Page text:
Tuesday, May 27, 2008

How much a human life is worth

This past Sunday I was driving to a favorite golf course of mine when NPR's "This I believe" came on. This week's contribution was from a laywer by the name of Kenneth Feinberg who had the responsibility for designing and implementing the compensation plan for victims of 911. His job was to value each human life lost and then pay them.

Mr. Feinberg understands the legal formula for how human life evaluation works, but doesn't agree with it. The law says that a stock broker is worth more than a police officer simply because the stock broker makes more money. Unfortunately Mr. Feinberg had to follow the legal guideline and compensate accordingly.

A few years after Mr. Feinberg evaluated the 911 victims, he was asked to design and implement a similar plan for the 32 victims of the Virgina Tech shootings. Since in this case the money was private, Mr. Feinberg was able to evaluate each life based on his own terms. Mr. Feinberg believes that a person's net worth should not indicate their compensation value. He believes every life should be treated equally and designed a plan that paid each victim's family the same. I agree whole heartily with Mr. Feinberg's approach.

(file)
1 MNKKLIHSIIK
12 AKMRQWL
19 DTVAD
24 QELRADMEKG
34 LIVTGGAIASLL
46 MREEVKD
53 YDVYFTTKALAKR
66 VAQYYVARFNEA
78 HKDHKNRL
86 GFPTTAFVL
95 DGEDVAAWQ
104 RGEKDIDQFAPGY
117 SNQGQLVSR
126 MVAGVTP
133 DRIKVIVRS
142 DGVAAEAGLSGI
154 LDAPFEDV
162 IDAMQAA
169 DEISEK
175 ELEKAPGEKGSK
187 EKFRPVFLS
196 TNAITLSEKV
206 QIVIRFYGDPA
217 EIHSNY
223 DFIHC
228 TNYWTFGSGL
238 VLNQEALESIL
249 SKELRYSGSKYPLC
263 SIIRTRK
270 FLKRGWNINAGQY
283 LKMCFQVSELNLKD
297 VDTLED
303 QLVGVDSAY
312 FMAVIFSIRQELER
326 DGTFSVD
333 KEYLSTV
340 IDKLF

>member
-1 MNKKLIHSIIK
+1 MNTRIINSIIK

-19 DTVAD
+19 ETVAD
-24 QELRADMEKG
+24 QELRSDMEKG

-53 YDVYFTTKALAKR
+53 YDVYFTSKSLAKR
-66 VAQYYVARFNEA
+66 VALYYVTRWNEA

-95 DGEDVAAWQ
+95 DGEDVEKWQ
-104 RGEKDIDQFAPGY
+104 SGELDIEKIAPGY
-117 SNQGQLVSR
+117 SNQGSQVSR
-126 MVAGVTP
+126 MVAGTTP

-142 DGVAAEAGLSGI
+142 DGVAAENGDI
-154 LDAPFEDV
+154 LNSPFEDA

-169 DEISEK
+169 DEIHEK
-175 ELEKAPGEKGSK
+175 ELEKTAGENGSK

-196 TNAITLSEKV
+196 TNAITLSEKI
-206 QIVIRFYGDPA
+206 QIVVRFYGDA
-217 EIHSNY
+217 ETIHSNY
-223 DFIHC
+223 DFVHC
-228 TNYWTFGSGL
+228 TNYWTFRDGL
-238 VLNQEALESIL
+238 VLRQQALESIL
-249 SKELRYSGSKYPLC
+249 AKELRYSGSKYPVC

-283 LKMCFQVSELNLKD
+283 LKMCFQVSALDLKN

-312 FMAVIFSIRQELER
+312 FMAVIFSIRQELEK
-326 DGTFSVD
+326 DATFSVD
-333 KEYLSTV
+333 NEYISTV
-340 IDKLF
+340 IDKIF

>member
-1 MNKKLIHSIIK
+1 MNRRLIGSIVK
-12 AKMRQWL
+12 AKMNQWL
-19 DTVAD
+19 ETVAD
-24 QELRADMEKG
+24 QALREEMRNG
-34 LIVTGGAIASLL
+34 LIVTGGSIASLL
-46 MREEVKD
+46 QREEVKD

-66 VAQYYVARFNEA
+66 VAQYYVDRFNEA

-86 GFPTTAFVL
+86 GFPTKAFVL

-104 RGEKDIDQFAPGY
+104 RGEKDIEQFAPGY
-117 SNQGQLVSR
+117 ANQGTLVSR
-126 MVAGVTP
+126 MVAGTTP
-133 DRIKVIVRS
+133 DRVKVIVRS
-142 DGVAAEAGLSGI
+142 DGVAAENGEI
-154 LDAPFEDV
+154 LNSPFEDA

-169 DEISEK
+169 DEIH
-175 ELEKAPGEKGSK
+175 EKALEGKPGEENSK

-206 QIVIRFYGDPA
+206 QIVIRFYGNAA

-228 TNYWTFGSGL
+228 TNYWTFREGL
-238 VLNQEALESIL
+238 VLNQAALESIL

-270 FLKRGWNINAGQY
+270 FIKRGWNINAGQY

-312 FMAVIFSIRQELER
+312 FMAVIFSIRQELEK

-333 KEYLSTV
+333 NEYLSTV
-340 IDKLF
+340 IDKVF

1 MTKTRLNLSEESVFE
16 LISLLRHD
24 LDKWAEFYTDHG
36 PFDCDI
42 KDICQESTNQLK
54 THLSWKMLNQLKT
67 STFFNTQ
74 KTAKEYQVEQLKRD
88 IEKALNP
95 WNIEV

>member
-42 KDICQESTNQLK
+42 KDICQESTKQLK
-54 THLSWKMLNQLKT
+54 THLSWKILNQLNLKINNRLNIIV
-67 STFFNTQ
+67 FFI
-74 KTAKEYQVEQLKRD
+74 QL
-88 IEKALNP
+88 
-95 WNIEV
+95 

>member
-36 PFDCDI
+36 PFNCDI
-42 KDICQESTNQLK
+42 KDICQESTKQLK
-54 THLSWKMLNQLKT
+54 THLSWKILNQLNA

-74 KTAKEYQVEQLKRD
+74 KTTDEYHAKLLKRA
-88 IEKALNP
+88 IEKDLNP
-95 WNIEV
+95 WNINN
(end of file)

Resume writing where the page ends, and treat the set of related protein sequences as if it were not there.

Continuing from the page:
Scooter said...

Is this based at all on looking at your coworkers in management positions and despairing that they might be valued more than you?

Mac Noland said...

While I didn't think of that, I find your logic correct and the legal compensation system even more disparaging.